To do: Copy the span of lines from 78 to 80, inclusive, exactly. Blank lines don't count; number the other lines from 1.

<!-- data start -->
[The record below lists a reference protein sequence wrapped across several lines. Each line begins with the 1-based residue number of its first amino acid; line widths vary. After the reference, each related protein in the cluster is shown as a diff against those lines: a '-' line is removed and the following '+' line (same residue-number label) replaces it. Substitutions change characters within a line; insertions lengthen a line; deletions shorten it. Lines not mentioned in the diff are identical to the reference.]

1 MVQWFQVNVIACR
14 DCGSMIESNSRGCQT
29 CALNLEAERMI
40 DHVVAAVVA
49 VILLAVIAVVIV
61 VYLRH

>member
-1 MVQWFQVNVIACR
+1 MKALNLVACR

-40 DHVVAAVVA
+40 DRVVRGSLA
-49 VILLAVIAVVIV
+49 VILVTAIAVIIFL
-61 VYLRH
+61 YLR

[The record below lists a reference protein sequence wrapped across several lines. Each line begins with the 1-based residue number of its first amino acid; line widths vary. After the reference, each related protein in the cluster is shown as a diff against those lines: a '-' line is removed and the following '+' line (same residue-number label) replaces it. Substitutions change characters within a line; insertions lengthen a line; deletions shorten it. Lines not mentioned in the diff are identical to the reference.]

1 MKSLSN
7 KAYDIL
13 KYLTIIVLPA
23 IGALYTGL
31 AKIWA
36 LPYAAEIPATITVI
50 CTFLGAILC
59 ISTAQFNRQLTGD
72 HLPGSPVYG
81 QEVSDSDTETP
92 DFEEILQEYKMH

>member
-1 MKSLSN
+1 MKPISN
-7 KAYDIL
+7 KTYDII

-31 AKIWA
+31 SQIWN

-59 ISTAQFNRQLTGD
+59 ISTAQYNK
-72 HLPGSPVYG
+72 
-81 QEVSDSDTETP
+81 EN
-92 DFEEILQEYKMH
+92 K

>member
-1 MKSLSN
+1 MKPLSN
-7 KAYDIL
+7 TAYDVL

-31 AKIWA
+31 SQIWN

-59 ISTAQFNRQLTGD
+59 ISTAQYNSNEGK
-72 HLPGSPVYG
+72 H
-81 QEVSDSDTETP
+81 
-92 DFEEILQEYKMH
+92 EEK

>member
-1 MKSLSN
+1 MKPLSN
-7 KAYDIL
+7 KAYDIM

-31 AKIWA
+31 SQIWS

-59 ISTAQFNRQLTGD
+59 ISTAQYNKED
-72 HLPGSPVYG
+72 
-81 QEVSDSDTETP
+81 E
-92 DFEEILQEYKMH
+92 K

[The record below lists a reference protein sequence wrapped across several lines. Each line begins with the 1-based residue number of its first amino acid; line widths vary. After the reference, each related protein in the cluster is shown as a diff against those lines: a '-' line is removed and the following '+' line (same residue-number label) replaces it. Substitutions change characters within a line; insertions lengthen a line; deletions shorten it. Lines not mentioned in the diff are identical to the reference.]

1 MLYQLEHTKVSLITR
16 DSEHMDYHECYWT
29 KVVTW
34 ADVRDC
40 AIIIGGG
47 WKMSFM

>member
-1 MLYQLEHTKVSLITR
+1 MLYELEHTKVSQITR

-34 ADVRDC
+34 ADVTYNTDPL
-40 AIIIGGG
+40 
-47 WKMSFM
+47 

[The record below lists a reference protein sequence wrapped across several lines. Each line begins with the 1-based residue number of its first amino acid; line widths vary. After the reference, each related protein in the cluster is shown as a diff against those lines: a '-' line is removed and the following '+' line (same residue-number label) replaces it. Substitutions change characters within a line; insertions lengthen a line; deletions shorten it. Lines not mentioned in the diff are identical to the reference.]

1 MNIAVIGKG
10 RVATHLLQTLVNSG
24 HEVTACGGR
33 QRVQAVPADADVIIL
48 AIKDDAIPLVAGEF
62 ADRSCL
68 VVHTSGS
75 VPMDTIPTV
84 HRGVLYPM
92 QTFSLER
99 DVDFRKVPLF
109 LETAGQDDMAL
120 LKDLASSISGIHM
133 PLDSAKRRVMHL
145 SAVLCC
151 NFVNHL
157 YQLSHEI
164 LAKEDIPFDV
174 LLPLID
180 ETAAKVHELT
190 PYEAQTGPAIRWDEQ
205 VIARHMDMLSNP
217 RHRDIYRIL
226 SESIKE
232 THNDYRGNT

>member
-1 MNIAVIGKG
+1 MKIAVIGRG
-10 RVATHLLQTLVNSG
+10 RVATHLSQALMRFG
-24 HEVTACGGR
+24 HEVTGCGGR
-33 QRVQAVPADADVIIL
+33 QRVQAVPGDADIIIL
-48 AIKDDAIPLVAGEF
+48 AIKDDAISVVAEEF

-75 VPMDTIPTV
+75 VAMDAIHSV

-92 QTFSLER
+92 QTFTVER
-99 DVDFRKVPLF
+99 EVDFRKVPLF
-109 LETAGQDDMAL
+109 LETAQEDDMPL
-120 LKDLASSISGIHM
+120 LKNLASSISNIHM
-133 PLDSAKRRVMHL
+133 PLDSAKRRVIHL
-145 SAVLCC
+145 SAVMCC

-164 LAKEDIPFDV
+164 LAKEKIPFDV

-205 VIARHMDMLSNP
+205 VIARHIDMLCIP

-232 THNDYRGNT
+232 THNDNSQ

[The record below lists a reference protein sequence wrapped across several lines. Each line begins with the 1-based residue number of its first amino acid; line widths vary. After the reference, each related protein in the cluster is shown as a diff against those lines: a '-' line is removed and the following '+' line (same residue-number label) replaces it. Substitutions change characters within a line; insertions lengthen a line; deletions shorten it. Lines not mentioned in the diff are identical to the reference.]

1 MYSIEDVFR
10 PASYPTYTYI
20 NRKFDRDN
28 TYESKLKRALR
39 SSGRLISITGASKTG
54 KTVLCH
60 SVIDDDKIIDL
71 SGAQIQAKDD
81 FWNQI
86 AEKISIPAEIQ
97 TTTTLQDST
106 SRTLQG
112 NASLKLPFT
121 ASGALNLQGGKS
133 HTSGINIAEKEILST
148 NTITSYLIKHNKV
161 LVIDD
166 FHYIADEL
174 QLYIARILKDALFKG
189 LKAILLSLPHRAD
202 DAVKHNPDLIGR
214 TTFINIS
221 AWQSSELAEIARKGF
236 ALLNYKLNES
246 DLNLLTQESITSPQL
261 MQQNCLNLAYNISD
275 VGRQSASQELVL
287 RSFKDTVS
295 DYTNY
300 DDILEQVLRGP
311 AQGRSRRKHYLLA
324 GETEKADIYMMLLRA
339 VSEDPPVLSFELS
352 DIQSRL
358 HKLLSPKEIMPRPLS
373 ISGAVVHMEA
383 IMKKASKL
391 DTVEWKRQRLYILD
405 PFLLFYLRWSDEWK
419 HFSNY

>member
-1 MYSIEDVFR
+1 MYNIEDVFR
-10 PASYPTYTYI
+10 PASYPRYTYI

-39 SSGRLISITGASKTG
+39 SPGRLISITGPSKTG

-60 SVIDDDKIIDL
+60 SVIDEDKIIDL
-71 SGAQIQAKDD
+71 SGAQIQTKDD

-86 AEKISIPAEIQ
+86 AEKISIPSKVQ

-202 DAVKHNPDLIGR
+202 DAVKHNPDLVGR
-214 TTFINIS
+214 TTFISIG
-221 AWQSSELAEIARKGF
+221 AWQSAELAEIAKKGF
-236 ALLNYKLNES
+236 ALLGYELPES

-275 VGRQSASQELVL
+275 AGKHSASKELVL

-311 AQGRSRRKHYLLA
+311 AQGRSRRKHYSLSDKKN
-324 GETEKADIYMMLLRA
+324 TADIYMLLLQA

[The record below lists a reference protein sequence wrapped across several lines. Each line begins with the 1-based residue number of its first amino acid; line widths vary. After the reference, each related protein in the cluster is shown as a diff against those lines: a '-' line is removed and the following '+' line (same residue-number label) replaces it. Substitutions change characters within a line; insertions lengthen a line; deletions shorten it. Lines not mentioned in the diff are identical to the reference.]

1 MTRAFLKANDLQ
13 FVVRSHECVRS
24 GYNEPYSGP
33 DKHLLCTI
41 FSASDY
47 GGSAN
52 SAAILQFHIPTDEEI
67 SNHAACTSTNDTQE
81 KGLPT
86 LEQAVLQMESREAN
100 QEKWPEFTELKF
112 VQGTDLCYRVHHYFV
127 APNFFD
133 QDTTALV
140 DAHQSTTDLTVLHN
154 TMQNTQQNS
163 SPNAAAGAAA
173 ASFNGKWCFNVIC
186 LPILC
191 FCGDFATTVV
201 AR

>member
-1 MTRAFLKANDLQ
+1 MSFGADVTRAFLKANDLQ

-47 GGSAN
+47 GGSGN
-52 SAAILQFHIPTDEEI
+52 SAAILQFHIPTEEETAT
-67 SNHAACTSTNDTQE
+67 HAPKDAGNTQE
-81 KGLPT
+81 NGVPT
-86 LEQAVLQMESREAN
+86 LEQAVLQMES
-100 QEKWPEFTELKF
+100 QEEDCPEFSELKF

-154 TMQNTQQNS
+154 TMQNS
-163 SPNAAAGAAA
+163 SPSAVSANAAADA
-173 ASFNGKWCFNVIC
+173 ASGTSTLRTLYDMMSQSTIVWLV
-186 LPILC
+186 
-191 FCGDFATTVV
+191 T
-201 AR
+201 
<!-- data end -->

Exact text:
34 ADVRDC
40 AIIIGGG
47 WKMSFM